Parents, may I have your attention? You and your children may already be very familiar with Barbie dolls, Barbie's friend Ken, Barbie's mansion, Malibu house, Barbie's car(s), mini van and plane (she does have a plane, right?) and enough clothing to fill a real live human's closet. One might think the next logical step would be to take them to the new live-action Barbie movie starring Margot Robbie as Barbie and Ryan Gosling as Ken. After seeing the trailers and ads online, your kid may be very excited to see “Barbie,” which opens in theaters today. I'm concerned your younger kids might be a little confused when the characters on the screen not only don't look like their toy dolls but they actually walk and talk on their own. IMO that might cause some confusion for the little ones. Imagine how upset they'll be when they get home and their Barbie doesn't walk and talk like the ones at the theatre. Nor do her friends. Even for some older children there may be some questionable content. Please read the following and decide if this movie is appropriate for youngsters. -from WNCO's Matt Appleby
*Slight spoilers ahead*
- “Barbie” is rated PG-13, for “suggestive references” and “brief language.”
- Barbie is catcalled by some construction workers, but a lot of what they say will probably go over kids’ heads. One thing she does say back to them is “I don’t have a vagina. He doesn’t have a penis. We don’t have genitals,” before she rollerblades away with Ken. So curious kids may have questions about that.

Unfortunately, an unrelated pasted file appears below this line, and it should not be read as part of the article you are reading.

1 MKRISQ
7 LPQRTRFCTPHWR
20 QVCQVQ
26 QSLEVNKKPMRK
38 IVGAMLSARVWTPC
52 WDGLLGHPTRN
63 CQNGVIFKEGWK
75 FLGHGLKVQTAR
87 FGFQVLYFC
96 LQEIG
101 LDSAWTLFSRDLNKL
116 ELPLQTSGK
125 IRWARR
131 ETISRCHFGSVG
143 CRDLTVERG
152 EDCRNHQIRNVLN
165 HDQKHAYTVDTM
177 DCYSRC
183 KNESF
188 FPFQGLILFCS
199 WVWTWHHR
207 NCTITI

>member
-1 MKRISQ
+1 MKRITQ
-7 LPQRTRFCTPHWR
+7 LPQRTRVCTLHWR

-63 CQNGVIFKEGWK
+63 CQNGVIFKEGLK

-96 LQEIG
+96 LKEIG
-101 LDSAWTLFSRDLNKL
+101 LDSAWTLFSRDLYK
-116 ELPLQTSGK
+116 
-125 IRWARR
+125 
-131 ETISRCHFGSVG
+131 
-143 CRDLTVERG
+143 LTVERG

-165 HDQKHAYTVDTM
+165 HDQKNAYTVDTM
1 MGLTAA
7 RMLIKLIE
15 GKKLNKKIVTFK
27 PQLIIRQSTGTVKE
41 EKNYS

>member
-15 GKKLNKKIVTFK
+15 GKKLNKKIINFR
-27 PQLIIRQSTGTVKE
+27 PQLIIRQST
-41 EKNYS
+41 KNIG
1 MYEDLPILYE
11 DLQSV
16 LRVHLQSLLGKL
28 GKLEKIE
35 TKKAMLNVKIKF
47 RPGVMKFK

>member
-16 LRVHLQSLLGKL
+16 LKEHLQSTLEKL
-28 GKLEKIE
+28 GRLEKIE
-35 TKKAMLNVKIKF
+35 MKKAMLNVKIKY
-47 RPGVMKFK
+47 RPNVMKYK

- There’s a curse word that’s bleeped out and a Mattel logo covers Barbie’s mouth when she says it.
- There aren’t really any sexual references in the movie, as Ken doesn’t even understand what kissing is. There is a reference to the “nude blob he’s packing under his jeans,” but any kid who’s played with a Barbie or Ken doll will know exactly what’s down there anyway.
- As for violence, there is some, but most of it is mild or goofy. Barbie punches a guy in the face, but only after he slaps her butt without consent.
- The only drugs, alcohol or smoking in the movie is when the Kens drink “Brewski Beers,” but it’s done in the Barbieland way, where they hold empty bottles up near their mouths and nothing comes out.
- Kids may also have some questions about the words “feminism” and “patriarchy” used in the film.
- It’s a movie that will probably appeal to kids of all ages, with plenty of goofball humor mixed in with the social commentary.